Illegal Scheme Targeted Debt-ridden Customers

   NEW YORK - 5/10/2013 - Mission Settlement Agency, its owner Michael Levitis and three of its employees – Denis Kurlyand, Boris Shulman and Manuel Cruz – were charged recently with mail and wire fraud charges in connection with a multi-million dollar scheme that victimized more than 1,200 debt-ridden individuals across the country, announced U.S. Attorney for the Southern District of New York Preet Bharara and Inspector-in-Charge of the New York Office of the U.S. Postal Inspection Service (USPIS) Philip R. Bartlett.
   As alleged, the defendants fraudulently tricked people into paying Mission for debt settlement services by lying to prospective customers about its fees and its purported affiliation with the federal government and one of the three leading credit bureaus in the U.S., as well as the results it supposedly achieved for its customers. 
   In connection with the scheme, Mission received over $6.6 million in fees. For over 1,200 of its customers, Mission took fees totaling nearly $2.2 million and has never paid a penny to the customers’ creditors. Each of the individual defendants was arrested this morning. They are expected to be arraigned in New York federal court before U.S. District Judge Paul G. Gardephe. Also unsealed were the guilty pleas of two former Mission employees, Felix Lemberskiy and Zakhir Shirinov, for their participation in the fraudulent scheme. 
   Shirinov pleaded guilty pursuant to an information before U.S. District Judge Denise Cote on April 26, 2013 and Lemberskiy pleaded guilty pursuant to an information before U.S. District Judge Ronnie Abrams on April 29, 2013. 
   In a separate action, the Consumer Financial Protection Bureau (CFPB) announced civil charges against Mission and Levitis, among others.
    “As alleged, Mission preyed upon the financial desperation of people around the country who – like so many ordinary Americans – were simply struggling to pay down their debts after the financial downturn. But the true mission of Mission turned out to be fraud and deceit, and for more than 1,200 consumers, the dream of debt relief turned into a nightmare of deeper debt trouble. Today’s case is a harbinger of an especially potent partnership between this Office and the CFPB that will benefit hardworking Americans everywhere,"   Bharara said.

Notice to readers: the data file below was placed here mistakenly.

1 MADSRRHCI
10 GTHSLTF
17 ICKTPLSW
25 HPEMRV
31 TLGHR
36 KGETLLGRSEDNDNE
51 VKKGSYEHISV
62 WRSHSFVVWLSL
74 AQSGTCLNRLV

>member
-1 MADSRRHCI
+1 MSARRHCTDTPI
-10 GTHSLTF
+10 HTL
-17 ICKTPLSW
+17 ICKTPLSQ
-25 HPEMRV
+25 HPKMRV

According to the allegations in the indictment unsealed today and the forfeiture complaint filed in New York federal court: 
   Since its inception in 2009, Mission has offered “debt settlement” services to financially disadvantaged individuals who were struggling or unable to pay their credit card debts. Like other purported debt settlement providers, Mission held itself out as a company that could successfully negotiate to lower the overall debt its customers owed to credit card companies and banks. Levitis operated and controlled Mission which, at varying times, had offices in Brooklyn and/or Manhattan, N.Y. 
   The defendants targeted financially disadvantaged individuals known to be struggling to pay credit card debt and reached out to them through telemarketing and mail solicitations. Thereafter, Mission’s sales representatives typically spoke to the prospective customers on the phone, describing Mission’s work and its ability to renegotiate debt. Where an individual ultimately expressed an interest in engaging Mission, Mission then had the individual enter into a contract. 
Overview of the Fraud 
   From 2009 through May 2013, the defendants systematically exploited and defrauded over 1,200 financially disadvantaged individuals across the country who were struggling to pay their credit card debts. The individual defendants falsely and fraudulently tricked them into becoming Mission’s customers by making materially false and misleading statements about Mission’s ability to help settle their debts and about the fees Mission would charge in exchange for that help. 
   Specifically, the defendants commonly lied about and/or concealed Mission’s fees, falsely stating both verbally and in their written solicitations, that Mission would charge a mere $49 per month and/or that there would be no up-front fees. In fact, Mission took thousands of dollars in up-front fees from funds that its customers had set aside because they had been told the funds would be held in escrow and used to pay creditors. The defendants also deceived prospective customers by fraudulently promising that Mission could help slash their debts – typically by 45% – when, for the majority of customers, Mission actually did little or no work and failed to achieve any reduction in debt whatsoever. And the defendants deceptively created an air of legitimacy for Mission’s business by falsely suggesting that it had affiliations with the federal government and with one of the three leading credit bureaus in the U.S. 
   Overall, Mission had approximately 2,200 customers who paid a total of nearly $14 million in connection with its purported debt settlement services. Of these funds, Mission took over $6.6 million in fees, while paying only approximately $4.4 million to customers’ creditors. For over 1,200 of its customers, Mission took fees totaling nearly $2.2 million, but never paid a single penny to the customers’ creditors as payment for any negotiated debt. Levitis used the money that Mission took from its customers to pay for things including the operating expenses of a restaurant/nightclub he controlled, lease payments for two different luxury Mercedes cars and credit card bills for his mother. 
Lies About Mission’s Fees